5. Preliminary Report Released on Cause of Wallan Train Derailment

The Australian Transport Safety Bureau (ATSB) have released a preliminary report into the train derailment in Wallan, Victoria which killed two in February.

According to the report, the train was travelling 85 km/h over the speed limit when it entered the loop track causing it to derail.

Damaged signalling equipment meant that a pilot got on the train to assist with navigation, but despite this, the train was travelling at 130 km/h on approach to the loop.

The train’s data logger revealed that the driver applied the emergency brake moments before entering the turnout, which slowed the train down to 100 km/h when it hit, still 85 km/h above the 15 km/h speed limit.

How both the driver and pilot missed this crucial detail until the final seconds is not known.

4. Proposed Darling Harbour Developments Not Welcome by City of Sydney

Mirvac has submitted revised plans to demolish Darling Harbour’s Harbourside Shopping Centre and build a brand new shopping centre along with a 153-metre residential tower. 

The original proposal was strongly opposed by City of Sydney due to its scale and impact but Darling Harbour is deemed State Significant Development which means the final decision rests in the hands of the NSW Department of Planning. 

Meanwhile, on the opposite side of the harbour, Dutch firm Henning Larsen were just announced design competition winners for GPT’s 183-metre tower at Cockle Bay Wharf.

The project also faced strong objection from City of Sydney as it casts an afternoon shadow over their 30-years-in-the-making Town Hall Square project, but was approved by the not-so-Independent Planning Commission.

It seems a war is emerging between State planners and City of Sydney Council in a battle of high-rise development versus preservation of sunlit public space. 

Unfortunately for Clover Moore, she doesn’t have all that much say in the matter. 

This begs the question as to whether the fate of Sydney is inevitable high-density development casting shadows over the whole city.

3. Kingsford Line of Light Rail Opens

The Kingsford line of the Sydney Light Rail is now open to the public marking the completion of the controversial Light Rail project.

But there was no celebration, probably for many reasons other than coronavirus. 

Take for instance…

...the CBD businesses who saw their customers disappear while the project faced extensive delays (Transport for NSW is still facing a class action case)...

..or the taxpayers who forked out $3b - almost double the project budget..

...or the commuters who, after suffering through 4 and a half years of construction now face LONGER journey times than on a bus. 

A deflated-looking Andrew Constance made the announcement remotely. Constance has never regained enthusiasm for his role as NSW Transport Minister since fires ripped through his NSW south coast town of Malua Bay and almost destroyed his home. 

It seems that seeing his neighbours lose their homes made him realise all the shitfuckery involved within the Liberal government (credit: The Juice Media).

2. Next Stage of Snowy Hydro 2.0 Approved Despite Project Criticism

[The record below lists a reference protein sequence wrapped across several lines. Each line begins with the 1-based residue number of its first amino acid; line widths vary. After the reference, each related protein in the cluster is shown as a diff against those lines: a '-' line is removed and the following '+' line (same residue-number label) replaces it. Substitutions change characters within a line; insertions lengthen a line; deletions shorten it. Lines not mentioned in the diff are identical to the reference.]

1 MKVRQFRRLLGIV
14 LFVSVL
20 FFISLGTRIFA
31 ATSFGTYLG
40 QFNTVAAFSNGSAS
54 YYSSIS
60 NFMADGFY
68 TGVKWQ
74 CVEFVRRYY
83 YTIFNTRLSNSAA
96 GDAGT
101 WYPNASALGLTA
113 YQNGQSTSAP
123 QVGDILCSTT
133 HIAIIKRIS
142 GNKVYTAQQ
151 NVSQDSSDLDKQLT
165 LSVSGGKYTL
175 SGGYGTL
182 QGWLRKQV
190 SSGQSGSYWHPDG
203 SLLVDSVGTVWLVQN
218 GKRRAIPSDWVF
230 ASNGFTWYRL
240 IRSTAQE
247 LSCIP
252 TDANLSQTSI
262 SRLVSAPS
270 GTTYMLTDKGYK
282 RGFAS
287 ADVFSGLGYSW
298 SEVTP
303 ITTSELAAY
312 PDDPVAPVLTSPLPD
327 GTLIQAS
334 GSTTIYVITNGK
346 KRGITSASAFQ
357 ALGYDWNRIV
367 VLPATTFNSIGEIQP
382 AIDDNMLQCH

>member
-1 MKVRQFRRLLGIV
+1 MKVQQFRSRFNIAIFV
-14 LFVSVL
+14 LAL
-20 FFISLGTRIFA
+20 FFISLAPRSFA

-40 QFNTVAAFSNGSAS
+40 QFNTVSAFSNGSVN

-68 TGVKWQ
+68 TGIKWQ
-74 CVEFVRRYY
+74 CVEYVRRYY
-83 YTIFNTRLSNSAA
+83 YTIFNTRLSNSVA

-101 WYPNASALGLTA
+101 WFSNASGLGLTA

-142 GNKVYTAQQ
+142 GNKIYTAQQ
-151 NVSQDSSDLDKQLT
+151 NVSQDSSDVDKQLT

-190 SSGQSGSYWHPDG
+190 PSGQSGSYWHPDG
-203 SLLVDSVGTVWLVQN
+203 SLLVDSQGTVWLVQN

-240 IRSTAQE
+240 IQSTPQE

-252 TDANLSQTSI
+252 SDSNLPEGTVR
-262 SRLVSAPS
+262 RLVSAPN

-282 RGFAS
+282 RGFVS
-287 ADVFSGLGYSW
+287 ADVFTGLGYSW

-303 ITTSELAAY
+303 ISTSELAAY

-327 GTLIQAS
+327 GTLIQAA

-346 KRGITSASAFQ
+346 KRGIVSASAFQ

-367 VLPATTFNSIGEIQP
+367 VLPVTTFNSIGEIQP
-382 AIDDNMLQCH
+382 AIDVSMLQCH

Construction of the $55 million Snowy Hydro 2.0 Segment Factory has been given the go-ahead with construction expected to commence within weeks. The factory will produce the more than 130,000 concrete tunnel segments for the project.

But 30 experts have written a joint letter to state and federal leaders requesting an independent review of the project before proceeding.

Led by the National Parks Association of New South Wales and Ted Woodley, a former managing director of Energy Australia, the group’s concerned about the cost, business case, emissions and destruction of national park.

They said there are many alternatives that are more efficient, cheaper, quicker to build with less emissions and environmental impacts. In addition, they claim the project is more likely to cost $10bn rather than $5bn (which is already a blowout from the initial estimate of $2bn).

According to the group, the project will emit 50 million tonnes of carbon dioxide during construction and the first 10 years of operation and destroy extensive areas of national park which is home to 14 threatened species.

1. COVID-19 Hits Construction

It’s begun. 

After 200 staff were made redundant from Hutchinson Builders, more reports of redundancies and pay cuts are popping up in the industry.

The Association of Consulting Architects (ACA) has released preliminary findings of a survey of 777 architectural practices.

The results? 

More than $5 billion worth of work has been, or is expected to be, cancelled or delayed and 500 workers have been stood down from architectural practices.

The Performance of Construction Index showed a 4.8 point drop to 37.9 last month, a seven-year low.

Peter Burn from AI Group said the impact to construction stems from economic uncertainty causing dampening confidence, increasing risk aversion and lowering investment demand.

Project management firm, PDS, and quantity surveying firm, Slattery, have both dished out pay cuts whilst Downer’s CEO and executive team have reportedly taken pay cuts and used it to set up a fund to support employees.

So what’s next? 

Well the main impact to the industry appears to be at the project initiation and concept stage and will take a while to trickle down to the construction phase. The biggest risk for contractors at the moment is losing workers or having to shut sites down due to infection.

But it is inevitable that, particularly in the private sector that construction will take a hit - so prepare yourself to weather the storm - but it won’t last long before people jump back in the market looking to take advantage of low interest rates and fallen property prices.